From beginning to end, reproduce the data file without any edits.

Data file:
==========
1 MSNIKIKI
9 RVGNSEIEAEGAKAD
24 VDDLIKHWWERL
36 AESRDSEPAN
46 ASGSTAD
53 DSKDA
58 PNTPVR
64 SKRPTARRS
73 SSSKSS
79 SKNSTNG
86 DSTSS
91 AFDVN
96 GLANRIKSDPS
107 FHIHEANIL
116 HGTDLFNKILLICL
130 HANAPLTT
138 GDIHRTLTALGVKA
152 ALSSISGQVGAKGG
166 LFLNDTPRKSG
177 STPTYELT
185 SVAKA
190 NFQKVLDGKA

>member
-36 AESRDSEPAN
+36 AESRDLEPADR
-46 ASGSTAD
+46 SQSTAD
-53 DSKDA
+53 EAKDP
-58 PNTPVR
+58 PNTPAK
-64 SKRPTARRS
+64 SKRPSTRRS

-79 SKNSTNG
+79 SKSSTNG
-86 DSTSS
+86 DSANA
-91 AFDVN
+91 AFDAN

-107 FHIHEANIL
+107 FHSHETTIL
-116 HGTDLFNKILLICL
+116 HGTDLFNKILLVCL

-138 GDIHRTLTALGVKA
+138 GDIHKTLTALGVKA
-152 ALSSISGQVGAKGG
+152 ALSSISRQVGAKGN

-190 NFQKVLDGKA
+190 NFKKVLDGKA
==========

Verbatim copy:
1 MSNIKIKI
9 RVGNSEIEAEGAKAD
24 VDDLIKHWWERL
36 AESRDSEPAN
46 ASGSTAD
53 DSKDA
58 PNTPVR
64 SKRPTARRS
73 SSSKSS
79 SKNSTNG
86 DSTSS
91 AFDVN
96 GLANRIKSDPS
107 FHIHEANIL
116 HGTDLFNKILLICL
130 HANAPLTT
138 GDIHRTLTALGVKA
152 ALSSISGQVGAKGG
166 LFLNDTPRKSG
177 STPTYELT
185 SVAKA
190 NFQKVLDGKA

>member
-36 AESRDSEPAN
+36 AESRDLEPADR
-46 ASGSTAD
+46 SQSTAD
-53 DSKDA
+53 EAKDP
-58 PNTPVR
+58 PNTPAK
-64 SKRPTARRS
+64 SKRPSTRRS

-79 SKNSTNG
+79 SKSSTNG
-86 DSTSS
+86 DSANA
-91 AFDVN
+91 AFDAN

-107 FHIHEANIL
+107 FHSHETTIL
-116 HGTDLFNKILLICL
+116 HGTDLFNKILLVCL

-138 GDIHRTLTALGVKA
+138 GDIHKTLTALGVKA
-152 ALSSISGQVGAKGG
+152 ALSSISRQVGAKGN

-190 NFQKVLDGKA
+190 NFKKVLDGKA